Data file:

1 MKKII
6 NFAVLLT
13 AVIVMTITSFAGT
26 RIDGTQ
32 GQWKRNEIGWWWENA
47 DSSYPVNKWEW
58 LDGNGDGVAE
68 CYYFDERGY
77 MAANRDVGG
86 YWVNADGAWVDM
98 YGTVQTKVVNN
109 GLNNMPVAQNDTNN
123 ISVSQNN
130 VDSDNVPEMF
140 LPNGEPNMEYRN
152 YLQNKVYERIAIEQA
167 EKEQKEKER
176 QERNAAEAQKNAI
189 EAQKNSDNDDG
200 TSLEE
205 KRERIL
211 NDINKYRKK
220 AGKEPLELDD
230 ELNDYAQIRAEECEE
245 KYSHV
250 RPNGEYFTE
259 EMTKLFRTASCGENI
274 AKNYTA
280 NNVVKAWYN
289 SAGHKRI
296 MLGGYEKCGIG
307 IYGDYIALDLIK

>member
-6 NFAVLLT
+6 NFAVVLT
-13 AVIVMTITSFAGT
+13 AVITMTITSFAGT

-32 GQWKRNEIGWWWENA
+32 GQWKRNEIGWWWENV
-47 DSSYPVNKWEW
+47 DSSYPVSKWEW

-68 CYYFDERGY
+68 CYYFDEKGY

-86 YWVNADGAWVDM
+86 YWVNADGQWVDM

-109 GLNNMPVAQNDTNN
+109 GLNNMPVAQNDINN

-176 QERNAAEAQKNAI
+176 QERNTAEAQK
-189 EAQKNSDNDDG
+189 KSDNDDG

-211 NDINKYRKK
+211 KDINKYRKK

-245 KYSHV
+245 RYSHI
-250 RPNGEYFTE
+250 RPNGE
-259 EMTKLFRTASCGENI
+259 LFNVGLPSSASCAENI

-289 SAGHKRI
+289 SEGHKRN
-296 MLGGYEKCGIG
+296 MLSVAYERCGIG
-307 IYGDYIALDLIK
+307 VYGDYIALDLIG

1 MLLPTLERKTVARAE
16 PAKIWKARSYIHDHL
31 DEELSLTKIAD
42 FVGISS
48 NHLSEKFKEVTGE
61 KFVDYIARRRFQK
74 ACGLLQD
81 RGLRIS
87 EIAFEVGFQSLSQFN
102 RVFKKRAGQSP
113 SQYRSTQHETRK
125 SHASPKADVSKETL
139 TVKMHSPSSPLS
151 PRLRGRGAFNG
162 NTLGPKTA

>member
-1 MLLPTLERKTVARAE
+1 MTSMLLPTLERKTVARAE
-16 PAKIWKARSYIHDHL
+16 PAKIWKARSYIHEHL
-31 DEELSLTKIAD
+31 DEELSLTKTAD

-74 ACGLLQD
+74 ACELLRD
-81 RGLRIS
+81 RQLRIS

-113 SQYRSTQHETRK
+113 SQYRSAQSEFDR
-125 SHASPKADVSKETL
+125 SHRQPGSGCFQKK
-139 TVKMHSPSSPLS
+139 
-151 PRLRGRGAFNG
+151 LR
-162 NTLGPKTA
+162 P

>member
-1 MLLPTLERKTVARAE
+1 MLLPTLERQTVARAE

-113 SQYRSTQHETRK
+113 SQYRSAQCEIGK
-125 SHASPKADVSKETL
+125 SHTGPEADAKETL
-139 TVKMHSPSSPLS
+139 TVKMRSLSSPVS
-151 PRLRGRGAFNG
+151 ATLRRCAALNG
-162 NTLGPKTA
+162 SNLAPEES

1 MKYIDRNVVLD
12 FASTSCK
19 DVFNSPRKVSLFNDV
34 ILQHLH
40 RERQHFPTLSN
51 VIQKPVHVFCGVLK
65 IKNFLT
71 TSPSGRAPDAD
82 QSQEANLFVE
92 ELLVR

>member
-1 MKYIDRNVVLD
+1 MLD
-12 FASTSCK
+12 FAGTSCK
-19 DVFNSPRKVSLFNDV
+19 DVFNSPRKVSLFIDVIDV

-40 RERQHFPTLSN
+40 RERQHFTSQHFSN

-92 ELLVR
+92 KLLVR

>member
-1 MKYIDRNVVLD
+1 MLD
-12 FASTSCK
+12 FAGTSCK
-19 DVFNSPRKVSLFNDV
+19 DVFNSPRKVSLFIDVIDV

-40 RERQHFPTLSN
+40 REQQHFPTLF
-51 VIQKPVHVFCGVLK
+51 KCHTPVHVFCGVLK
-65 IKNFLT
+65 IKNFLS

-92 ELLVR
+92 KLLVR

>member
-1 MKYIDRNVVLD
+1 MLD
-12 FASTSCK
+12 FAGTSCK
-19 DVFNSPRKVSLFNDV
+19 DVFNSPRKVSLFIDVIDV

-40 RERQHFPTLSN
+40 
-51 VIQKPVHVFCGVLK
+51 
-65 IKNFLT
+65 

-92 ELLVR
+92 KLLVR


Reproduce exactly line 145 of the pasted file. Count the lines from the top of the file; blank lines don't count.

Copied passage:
-51 VIQKPVHVFCGVLK